Honestly, I can't believe we're having an actual discussion comparing a well known and established stopper like a .45, with a .22. It would be comical, if it weren't actually happening.
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Old December 14, 2013, 12:34 PM   #54
SansSouci
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doc540,

Shot placement is the most important criterion of all: shot placement of the guy trying to kill you. It is far more important than your shot placement.

There is a tactical advantage of a large capacity magazine. Not having to reload is an extremely valuable tactical advantage. With that fact established, I'd rather have 8 .45 ACP rounds than any amount of 9MM rounds. But that's merely my opinion. Others will see it differently.
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Old December 15, 2013, 03:51 PM   #55
Sharpsdressed Man
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Let's see your Glock with the appropriate "barrel attachment"!
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Old December 16, 2013, 03:07 PM   #56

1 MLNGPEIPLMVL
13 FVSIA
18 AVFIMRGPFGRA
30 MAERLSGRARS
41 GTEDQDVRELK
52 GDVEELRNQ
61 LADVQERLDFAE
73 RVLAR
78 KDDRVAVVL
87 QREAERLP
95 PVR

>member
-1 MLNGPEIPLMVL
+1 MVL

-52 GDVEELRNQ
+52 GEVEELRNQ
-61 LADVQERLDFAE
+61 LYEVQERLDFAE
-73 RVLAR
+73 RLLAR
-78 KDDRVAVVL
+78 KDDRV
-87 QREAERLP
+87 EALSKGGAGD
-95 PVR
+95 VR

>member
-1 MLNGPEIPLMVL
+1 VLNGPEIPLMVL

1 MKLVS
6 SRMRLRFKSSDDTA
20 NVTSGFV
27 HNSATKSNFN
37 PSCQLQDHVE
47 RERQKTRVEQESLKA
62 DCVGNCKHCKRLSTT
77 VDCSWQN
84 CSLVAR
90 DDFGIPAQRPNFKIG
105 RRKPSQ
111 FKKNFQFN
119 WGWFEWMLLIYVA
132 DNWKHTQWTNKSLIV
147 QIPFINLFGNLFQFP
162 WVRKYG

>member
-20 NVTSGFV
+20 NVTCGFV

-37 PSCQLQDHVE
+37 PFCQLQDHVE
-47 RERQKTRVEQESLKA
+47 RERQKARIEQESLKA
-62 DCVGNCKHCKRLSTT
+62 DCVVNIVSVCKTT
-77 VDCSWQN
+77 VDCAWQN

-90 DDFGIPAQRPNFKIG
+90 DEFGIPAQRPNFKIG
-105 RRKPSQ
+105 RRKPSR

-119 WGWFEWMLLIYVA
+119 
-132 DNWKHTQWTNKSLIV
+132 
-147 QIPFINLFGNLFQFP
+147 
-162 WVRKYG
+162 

cryption
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The gun you have on you is better than the gun you left at home. I used to carry my XD9 sub on occasion - whenever my wardrobe would allow it. I didn't carry as often as I should, and there were times I wish I had something on me - just in case.

So, I bought a pocket pistol. I got the Sig P238 (.380) and a pocket holster - and now I carry every single day. I'll forget to take it out of my pocket because it's so hard to notice. Cell phone in one pocket, Sig in the other, and I'm good to go for the day.

I don't worry so much that it's only a .380. I have put hundreds of rounds down range with this thing, a few snakes killed, and a lot of trees shot. I'm 100% confident in the weapon, in myself shooting the thing, and now I always have something on me.

Sure I love my 9mm, I love my 1911 that I NEVER carry because it's so big. But when it comes down to it your best bet is the .380 you have on you - or wishing you had carried your 9mm that day.
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Old December 16, 2013, 04:54 PM   #57
RBid
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Deleted a wall of text.

Short version:

Ask yourself what you want to be holding if you have to shoot to live. Determine how close you can get to THAT, on a daily basis.

When a person STARTS their search looking at the smallest possible options, they are typically doing it wrong.
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Old December 16, 2013, 08:30 PM   #58
SansSouci
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cryption,

If the best handgun is the one you left at home, then you might be forced to save your life with an inferior one.